Gluesing agreed that the federal government should provide an additional safety net for school and states across the nation. That may happen when federal lawmakers return to session.
“I haven’t heard much since that kind of fizzled out,” Gluesing said.
The Crawford AuSable Board of Education adopted its 2020-21 budget for $17 million on July 1.
Gluesing said school officials anticipate that they will receive less per-pupil funding due to people buying less products and gasoline during the state’s stay-at-home order. That has resulted in less sales tax revenues coming to the state.
“This year, starting the year, because of some of these funds that we know have been released to us, it will help us breathe a little easier with some of these costs that we’re incurring,” Gluesing said. “The full budget picture is still unknown, so we’re just moving forward cautiously as well as trying to make sure we provide for the additional supplies and the safety things we do.”
State officials were scheduled to hold a conference this week regarding estimates on state revenues.
“The final effects haven’t played out, so I think we’re going to be more cautious going into the school year and as we get to 2021,” Gluesing said.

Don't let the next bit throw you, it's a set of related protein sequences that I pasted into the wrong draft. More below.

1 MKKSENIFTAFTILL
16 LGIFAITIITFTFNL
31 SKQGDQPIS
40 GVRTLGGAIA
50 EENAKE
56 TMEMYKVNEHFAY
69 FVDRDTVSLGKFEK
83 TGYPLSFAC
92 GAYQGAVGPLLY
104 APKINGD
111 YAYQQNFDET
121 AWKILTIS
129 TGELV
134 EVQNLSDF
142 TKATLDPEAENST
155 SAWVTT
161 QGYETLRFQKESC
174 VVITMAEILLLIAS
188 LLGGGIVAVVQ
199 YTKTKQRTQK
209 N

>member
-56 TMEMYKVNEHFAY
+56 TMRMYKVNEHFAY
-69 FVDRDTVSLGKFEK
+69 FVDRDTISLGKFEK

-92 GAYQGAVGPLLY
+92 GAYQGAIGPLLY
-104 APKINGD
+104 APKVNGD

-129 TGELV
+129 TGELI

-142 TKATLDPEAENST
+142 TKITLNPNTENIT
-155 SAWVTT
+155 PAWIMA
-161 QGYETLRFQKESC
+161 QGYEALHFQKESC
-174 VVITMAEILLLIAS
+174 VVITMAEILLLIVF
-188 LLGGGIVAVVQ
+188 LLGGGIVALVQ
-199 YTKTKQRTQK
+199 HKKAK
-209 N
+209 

Gluesing said shutdowns due to the pandemic would have a dismal impact on school districts across the nation.
“As long as we don’t have another protracted shutdown, I think we’ll be in a better position,” Gluesing said.
Teachers for the school district were scheduled to return to work for two days of professional training this week. The traditional start of the school year is scheduled for Tuesday, September 1.
State Rep. Daire Rendon, R-Lake City, said she was pleased that state officials approved a bipartisan plan that will help K-12 students resume education safely this fall.
“We must not let the coronavirus pandemic steal away our children’s education,” Rendon said, according to the Michigan House of Representatives Communications. “A lot has changed since March – we all have a better understanding of what COVID-19 is and how to slow the spread. As we embrace the new year, I am glad this plan is now finalized for our communities. This is the most practical, well-thought out way to get our kids back to school, whether that be in the classroom or virtually.”
Rendon added that she also approved of the CARES ACT funding going to assist school districts.
“There’s no doubt the start of this school year will look quite different from years past,” Rendon said, according to the Michigan House of Representatives Communications. “With that said, we are still moving forward, and our kids will remain on track. I’m proud to represent so many amazing residents in northern Michigan and wish you all a fantastic start to the 2020-21 school year.”